Upton Sinclair and the EPIC Campaign Part 4: The Conclusion and Results
About Upton Sinclair, who during the Great Depression made a bid for the governor of California, the results of the election and politics in California in the years to come.
Upton Sinclair and the EPIC Campaign
By Michael S. Medved
Despite these assaults it was generally believed that Sinclair could still win if the national Administration of President Franklin Roosevelt would come out strongly in his favor before Election Day. But Roosevelt, always suspicious of those to his left, kept his enthusiasm for EPIC well under control. As the campaign progressed and the Administration stuck to its position of strict neutrality Sinclair's claims that he was only trying to bring California "its share of the New Deal" began to lose credibility.
On Election Day, Sinclair and EPIC were soundly beaten, and "solid citizens" across the State breathed a sigh of relief. Sinclair drew 37% of the vote while the Republican, Merriam, polled less than 49%, with the balance going to 3rd party moderate Raymond Haight. After his defeat, Sinclair observed bitterly: "I have written too many books to be a politician. If we had a better candidate we might have won."
Yet it is impossible to write off the EPIC campaign as a complete failure. The Democratic party in California had taken a definite turn to the left, and in future years, many party leaders were drawn from the ranks of onetime EPIC volunteers. Sinclair's running mate, Sheridan Downey, was elected to the Senate in 1938, where he served until replaced by Richard Nixon in 1950. It was another EPIC veteran, Culbert Olson of Los Angeles, who in 1938--4 years after Sinclair's defeat--was elected the 1st Democratic governor of California in the 20th century. It is interesting to note that many of Olson's "radical" reforms were ultimately blocked by the conservative forces in the State legislature.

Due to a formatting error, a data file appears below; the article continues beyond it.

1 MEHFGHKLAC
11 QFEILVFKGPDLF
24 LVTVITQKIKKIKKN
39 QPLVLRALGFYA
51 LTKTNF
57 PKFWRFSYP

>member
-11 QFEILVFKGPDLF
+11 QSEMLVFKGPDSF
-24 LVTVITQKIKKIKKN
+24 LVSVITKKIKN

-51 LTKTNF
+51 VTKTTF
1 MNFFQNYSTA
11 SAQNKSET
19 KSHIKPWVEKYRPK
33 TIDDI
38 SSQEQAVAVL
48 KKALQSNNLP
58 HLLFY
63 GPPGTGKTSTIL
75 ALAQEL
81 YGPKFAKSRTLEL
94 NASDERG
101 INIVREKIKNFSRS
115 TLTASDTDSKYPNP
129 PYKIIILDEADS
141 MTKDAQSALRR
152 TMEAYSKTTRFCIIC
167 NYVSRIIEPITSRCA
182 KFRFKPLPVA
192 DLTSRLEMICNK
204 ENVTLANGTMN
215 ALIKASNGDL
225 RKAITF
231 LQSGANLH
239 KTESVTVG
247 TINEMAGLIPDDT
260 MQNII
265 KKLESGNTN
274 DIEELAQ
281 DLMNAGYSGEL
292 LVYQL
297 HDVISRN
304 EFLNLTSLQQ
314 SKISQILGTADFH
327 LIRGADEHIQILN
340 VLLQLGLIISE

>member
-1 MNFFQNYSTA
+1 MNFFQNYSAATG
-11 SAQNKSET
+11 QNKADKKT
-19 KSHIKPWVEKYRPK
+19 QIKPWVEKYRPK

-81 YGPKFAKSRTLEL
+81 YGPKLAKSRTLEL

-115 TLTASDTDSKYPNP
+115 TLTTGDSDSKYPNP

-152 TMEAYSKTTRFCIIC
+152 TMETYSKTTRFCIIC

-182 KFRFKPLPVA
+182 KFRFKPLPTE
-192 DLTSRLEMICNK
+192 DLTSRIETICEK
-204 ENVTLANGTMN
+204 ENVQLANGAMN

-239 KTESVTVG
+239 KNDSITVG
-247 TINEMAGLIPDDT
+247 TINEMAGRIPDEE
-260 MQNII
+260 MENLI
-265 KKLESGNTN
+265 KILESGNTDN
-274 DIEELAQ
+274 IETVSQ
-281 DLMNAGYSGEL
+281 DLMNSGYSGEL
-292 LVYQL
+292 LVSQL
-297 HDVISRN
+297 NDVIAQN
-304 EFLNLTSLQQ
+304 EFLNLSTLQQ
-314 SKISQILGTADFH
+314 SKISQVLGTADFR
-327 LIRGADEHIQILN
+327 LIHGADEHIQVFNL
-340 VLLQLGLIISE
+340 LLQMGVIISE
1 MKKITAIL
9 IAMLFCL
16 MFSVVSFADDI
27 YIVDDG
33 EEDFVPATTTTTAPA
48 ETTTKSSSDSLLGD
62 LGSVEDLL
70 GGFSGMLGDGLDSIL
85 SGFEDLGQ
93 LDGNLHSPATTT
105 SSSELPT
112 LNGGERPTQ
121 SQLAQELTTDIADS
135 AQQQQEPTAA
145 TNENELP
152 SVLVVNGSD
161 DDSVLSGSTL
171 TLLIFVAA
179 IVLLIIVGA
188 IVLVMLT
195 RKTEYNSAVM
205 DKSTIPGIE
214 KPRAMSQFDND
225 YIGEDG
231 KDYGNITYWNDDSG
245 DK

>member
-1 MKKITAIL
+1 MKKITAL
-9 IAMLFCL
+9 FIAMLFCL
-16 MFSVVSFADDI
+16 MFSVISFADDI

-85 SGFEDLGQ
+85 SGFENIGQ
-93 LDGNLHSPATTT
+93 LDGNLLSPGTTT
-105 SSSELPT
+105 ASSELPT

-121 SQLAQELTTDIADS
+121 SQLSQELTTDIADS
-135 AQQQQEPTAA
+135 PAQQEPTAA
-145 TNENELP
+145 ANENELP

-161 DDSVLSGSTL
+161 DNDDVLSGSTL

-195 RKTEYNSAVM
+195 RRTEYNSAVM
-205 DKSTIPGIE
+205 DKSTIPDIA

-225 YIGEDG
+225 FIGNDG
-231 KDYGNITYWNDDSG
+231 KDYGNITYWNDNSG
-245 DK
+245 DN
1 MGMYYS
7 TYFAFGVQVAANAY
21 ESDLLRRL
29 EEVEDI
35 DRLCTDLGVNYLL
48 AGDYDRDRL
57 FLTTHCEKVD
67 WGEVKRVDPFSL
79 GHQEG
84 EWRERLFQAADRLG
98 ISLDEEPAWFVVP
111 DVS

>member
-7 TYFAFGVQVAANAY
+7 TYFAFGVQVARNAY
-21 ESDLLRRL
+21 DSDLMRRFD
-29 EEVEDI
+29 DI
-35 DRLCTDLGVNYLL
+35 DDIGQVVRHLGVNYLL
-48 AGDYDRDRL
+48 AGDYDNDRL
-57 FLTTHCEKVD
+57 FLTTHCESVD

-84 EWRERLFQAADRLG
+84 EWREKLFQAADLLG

The Author: An authority on the American Presidency, Yale graduate Michael S. Medved has been a speechwriter for a number of prominent politicians.
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